It’s been a decade since the scientists at McNeff family-owned SarTec in Anoka, a natural-product feed-supplement supplier to farmers, collaborated with a Rhodes scholar and chemistry professor at Augsburg College to patent and commercialize what observers hailed as a cutting-edge process for creating biodiesel from waste oils, fats, weeds and algae without using harsh chemicals or generating waste.

Clayton McNeff, 47, a doctor of chemistry out of Augsburg and the University of Minnesota and his father, Larry McNeff, 77, an entrepreneurial chemist who left Cargill 35 years ago to start what is now SarTec, spent three years researching, planning and building Ever Cat Fuels. It’s a $9 million pilot plant that opened in 2009 in Isanti, Minn. Twenty-six employees produce 3 million-plus gallons of clean diesel annually.

However, diesel prices have been cut in half since they started to less than $2.50 per gallon, crimping profit and interest. Ever Cat has controlled costs by doing its own blending with petroleum-based diesel for customers who want 10 percent to 100 percent biodiesel.

“We’re still here, producing 3 million gallons a year from waste [vegetable] oils,” Clayton McNeff said last week. “None of it is oil from [soybeans] or other foods. We survived because we are able to look around at what’s available and buy the lowest-cost input material to make our fuel.”

The McNeffs now plan Act II for Ever Cat. But they will need deeper pockets than their own to scale things to the next level.

They have received two U.S. patents on their “Greenoline Process,” an improved “thermochemical process” that can produce more than biodiesel through a “green, hydrothermal, catalytic cracking process that directly converts biomass [feedstocks] to biofuel” without needing to dry the biomass.

The new process uses a common metal oxide catalyst that is nontoxic, and the process occurs in prepared water that can be recycled again and again.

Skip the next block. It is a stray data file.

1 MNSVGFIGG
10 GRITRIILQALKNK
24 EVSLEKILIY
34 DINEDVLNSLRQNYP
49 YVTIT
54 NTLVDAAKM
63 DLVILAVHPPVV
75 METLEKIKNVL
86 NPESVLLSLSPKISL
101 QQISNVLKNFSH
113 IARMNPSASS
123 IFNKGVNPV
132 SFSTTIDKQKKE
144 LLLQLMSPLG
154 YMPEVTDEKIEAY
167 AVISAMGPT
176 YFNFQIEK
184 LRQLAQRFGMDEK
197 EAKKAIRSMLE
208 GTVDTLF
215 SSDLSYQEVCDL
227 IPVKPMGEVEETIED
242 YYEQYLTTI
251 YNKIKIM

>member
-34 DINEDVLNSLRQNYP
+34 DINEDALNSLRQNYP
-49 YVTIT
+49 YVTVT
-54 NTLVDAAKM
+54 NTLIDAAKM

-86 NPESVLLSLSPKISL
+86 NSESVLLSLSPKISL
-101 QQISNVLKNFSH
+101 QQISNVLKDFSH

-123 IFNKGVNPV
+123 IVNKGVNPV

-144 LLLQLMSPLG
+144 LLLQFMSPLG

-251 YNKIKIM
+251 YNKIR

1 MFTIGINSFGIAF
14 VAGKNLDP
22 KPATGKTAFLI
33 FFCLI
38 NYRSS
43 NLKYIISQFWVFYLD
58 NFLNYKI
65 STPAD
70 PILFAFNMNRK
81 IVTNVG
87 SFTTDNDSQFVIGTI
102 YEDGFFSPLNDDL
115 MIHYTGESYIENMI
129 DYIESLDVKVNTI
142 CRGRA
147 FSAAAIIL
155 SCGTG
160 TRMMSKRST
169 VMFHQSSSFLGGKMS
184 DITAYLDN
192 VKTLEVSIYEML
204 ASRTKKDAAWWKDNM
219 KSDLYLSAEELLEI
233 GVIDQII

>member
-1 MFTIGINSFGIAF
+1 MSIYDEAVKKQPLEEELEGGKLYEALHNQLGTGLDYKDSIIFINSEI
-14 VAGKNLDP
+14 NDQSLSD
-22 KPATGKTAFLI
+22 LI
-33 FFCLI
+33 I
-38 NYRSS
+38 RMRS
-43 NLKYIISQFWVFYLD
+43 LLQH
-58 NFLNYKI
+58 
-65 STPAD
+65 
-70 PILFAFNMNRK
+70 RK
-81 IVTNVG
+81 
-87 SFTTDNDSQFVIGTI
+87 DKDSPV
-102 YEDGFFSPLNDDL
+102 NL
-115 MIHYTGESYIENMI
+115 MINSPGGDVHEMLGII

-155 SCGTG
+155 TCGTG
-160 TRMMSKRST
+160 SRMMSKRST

“It is a clean process that produces green gasoline, jet fuel, diesel and bunker oil biofuels,” Clayton McNeff said, adding that Ever Cat gained the patents in July on a process that was reviewed by peer scientists last year in the journal “Biofuels, Bioproducts and Biorefining.”

The combination of supercritical water and the use of a metal oxide catalyst produces hydrocarbons found in petroleum products in seconds, he said, through a direct conversion from feedstock to fuel.

The McNeffs and minority investors have invested unspecified millions over the last decade. They lack the resources to take the souped-up process from laboratory to commercial plant. The McNeffs believed in 2009-10 that they could cash flow their initial plant, thanks to then-high diesel prices and licenses that they would sell to farm cooperatives, who would use it to make biodiesel from the syrup left after corn ethanol is produced. The thought was they could also sell to farm cooperatives in Third World countries that would invest in small biodiesel reactors. However, low oil prices suppressed business for Ever Cat.

“We’re looking for any way to do this,” said Clayton McNeff, who believes that higher oil prices and energy that doesn’t pollute eventually will prevail. “We’re open to any path forward that makes sense. The opportunity is vast, and … beyond our meager [resources] to manage this to scale.

“It needs a champion. We took the ‘Mcgyan Process’ to market,” he said of the original process, named for the founding scientists. “That cost several million, a big cookie to bite for our company.” 

Neal St. Anthony has been a Star Tribune business columnist and reporter since 1984. He can be contacted at